To the Beguiled History of Myths

In the introductory lectures of my undergraduate History majors program, my Professor, who herself has done sincere research on ancient Indian religion exclaimed with frim conviction and her peculiar yet sensitive authority, “Ancient Indian History is an exceedingly disputed discipline and therefore I would like if my students come with an open and inquisitive mind rather than prejudices based on popular understanding.” The constant references she made to the survival threats faced by a very reputed Marxist Historian - DN Jha, owing to one of his academic publications The Myth of the Holy Cow, made young students feel as if studying history was an act of rebellion. Indeed, it was. 

The Myth of the Holy Cow deeply analyses the erstwhile tribal nature of Hinduism (my professor would have rectified me right here and replaced the word ‘Hinduism’ with ‘Brahmanical traditions’) and advanced that the sacred features associated with the cow came much later as a means of ensuring relevance by Brahmanical traditions and that the cow along with other cattle was a dominant part of the Ancient Hindu diet. I wonder if the mere idea of this sound claim based on material and largely literary sources has any place in the new, ultra-glorified version of Indian History. 

In a linear concept of time that dominates the material world, the cliché that roots of the present lie in the past appears to be fairly true. Efforts of the lay folk to understand the past result in the consolidation of myths that do not have the backing of historical evidence but are certainly sanctioned by popular sentiment. It would be sheer naivety to ridicule the simple existence of myths that Marxist historians are liable for. It seems that they try to explain beliefs and values with their sophisticated academic understanding, primarily based on economical dynamics, and in this process they tend to refute inclinations of the same masses they aim to represent. This has been one of the major drawbacks of this school of thought, whose dominance in historical literature cannot be overlooked. Nevertheless, myths are what they are: claims that can be employed to study history but can never be considered History itself. Since myths have the power of popularity, political adventures to use myths in order to pass the test of public judgment is not a recent phenomenon. Colonial settlers in Asian and African countries had left no latitude to exercise the supremacy of Western ideas and thoughts over indigenous culture. Descendants of Chengiz Khan and Taimur had to localize their ideas to muster the support of people from an absolutely different land. References from Ramayana and Mahabharata, the epics which denote the epitome of mythical creation have been invoked by several contemporary political leaders in their speeches. The use of myths in political endeavors is inevitable but to consider myths to be an integral part of history or rather history itself to create the dichotomy of ‘us’ vs ‘them’ is the beginning of something very dangerous.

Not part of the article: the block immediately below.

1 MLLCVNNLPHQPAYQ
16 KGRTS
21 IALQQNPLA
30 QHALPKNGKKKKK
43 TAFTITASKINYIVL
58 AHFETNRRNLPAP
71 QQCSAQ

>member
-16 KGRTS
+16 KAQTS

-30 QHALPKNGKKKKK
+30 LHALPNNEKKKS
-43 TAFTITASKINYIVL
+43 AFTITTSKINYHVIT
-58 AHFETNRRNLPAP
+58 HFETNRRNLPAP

Recently, the University Grants Commission has introduced several changes in the syllabus of History at the undergraduate level. The new syllabus emphasizes the glorious Vedic and post-Vedic past and at the same time neglects aspects of Mughal History by reducing the number of papers of this period. Furthermore, changes in historiography by focusing upon Nationalist Historians like K. P Jaiswal, R. C Majumdar, and the infamous R.S Altekar are very evident. Changes such as this correspond with the right-wing agenda of the ruling party to demonize a community and reduce them as second-class citizens (trends visible in the introduction of CAA-NRC as well) while glorifying every aspect of the majority’s history. History not only validates regimes but a monopoly established over it implies authority and empowerment over the present. The process of dynamism and adaptiveness that characterizes history makes it impossible to look at it in the light of warring communities. 

History was once a study of political lineages and dynasties. Then, with the coming of the 70s and the rise of progressive movements, the call for a more economic and egalitarian history gained prevalence. Successive periods recorded an emphasis on socio-cultural histories. And now, when it was time for history to belong to the sects that never enjoyed the privilege of dominance and whose history was merely a result of the privileged and appropriated attempts by entitled sections, a regressive turn has been taken. Instead of studying about Dalit-Adivasi History and Women’s struggles in a male-dominated world, aspiring historians are ordered to study the hegemony itself, about the ‘great idea of Bharat’. The societal ramifications of this rewritten history should generate waves of concern in every sensitive soul.

For me, studying history was always an act of rebellion. To study the origins of oppression is necessary to critique oppression. The changes in the syllabus reflect transformation to a way of life that is based upon animosity and acceptance of hegemony. In such an arrangement, simple liberties are threatened, let alone rebellion. But, from the perspective of a young academic enthusiast, isn’t it viable on my part to question why I am not able to exercise my basic right to study pure History based on evidence? The state, like the Brahmanical traditions which it aims to glorify in the new syllabus, doesn’t like to be questioned. Once, a Gargi (whose example nationalist historians use to romanticize the position of women in Vedic society) was guillotined for putting tough questions to a male-dominated assembly of Brahmins. I wholeheartedly hope that History doesn’t repeat itself. After all, a rewritten history is better than a repeating history of this kind!